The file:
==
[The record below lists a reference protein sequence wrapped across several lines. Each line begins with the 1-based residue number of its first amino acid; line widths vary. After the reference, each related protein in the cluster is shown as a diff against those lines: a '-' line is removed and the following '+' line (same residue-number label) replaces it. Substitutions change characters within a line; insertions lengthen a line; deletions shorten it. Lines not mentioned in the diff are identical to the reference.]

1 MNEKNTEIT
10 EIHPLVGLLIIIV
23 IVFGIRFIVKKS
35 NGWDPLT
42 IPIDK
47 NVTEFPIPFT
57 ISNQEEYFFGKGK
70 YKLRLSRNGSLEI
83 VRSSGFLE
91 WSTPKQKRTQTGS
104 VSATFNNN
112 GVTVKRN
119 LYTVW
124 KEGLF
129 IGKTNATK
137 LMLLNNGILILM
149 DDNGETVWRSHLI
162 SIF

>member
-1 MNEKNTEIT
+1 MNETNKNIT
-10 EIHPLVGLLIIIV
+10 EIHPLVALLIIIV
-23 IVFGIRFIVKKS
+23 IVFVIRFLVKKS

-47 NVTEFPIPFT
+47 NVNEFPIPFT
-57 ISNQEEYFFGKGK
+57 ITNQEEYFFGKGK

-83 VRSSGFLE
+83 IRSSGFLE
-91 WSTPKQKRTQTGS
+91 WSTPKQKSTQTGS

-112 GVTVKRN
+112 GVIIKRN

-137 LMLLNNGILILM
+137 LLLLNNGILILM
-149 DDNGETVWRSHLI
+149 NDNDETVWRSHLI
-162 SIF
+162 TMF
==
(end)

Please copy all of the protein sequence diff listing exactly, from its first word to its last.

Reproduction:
[The record below lists a reference protein sequence wrapped across several lines. Each line begins with the 1-based residue number of its first amino acid; line widths vary. After the reference, each related protein in the cluster is shown as a diff against those lines: a '-' line is removed and the following '+' line (same residue-number label) replaces it. Substitutions change characters within a line; insertions lengthen a line; deletions shorten it. Lines not mentioned in the diff are identical to the reference.]

1 MNEKNTEIT
10 EIHPLVGLLIIIV
23 IVFGIRFIVKKS
35 NGWDPLT
42 IPIDK
47 NVTEFPIPFT
57 ISNQEEYFFGKGK
70 YKLRLSRNGSLEI
83 VRSSGFLE
91 WSTPKQKRTQTGS
104 VSATFNNN
112 GVTVKRN
119 LYTVW
124 KEGLF
129 IGKTNATK
137 LMLLNNGILILM
149 DDNGETVWRSHLI
162 SIF

>member
-1 MNEKNTEIT
+1 MNETNKNIT
-10 EIHPLVGLLIIIV
+10 EIHPLVALLIIIV
-23 IVFGIRFIVKKS
+23 IVFVIRFLVKKS

-47 NVTEFPIPFT
+47 NVNEFPIPFT
-57 ISNQEEYFFGKGK
+57 ITNQEEYFFGKGK

-83 VRSSGFLE
+83 IRSSGFLE
-91 WSTPKQKRTQTGS
+91 WSTPKQKSTQTGS

-112 GVTVKRN
+112 GVIIKRN

-137 LMLLNNGILILM
+137 LLLLNNGILILM
-149 DDNGETVWRSHLI
+149 NDNDETVWRSHLI
-162 SIF
+162 TMF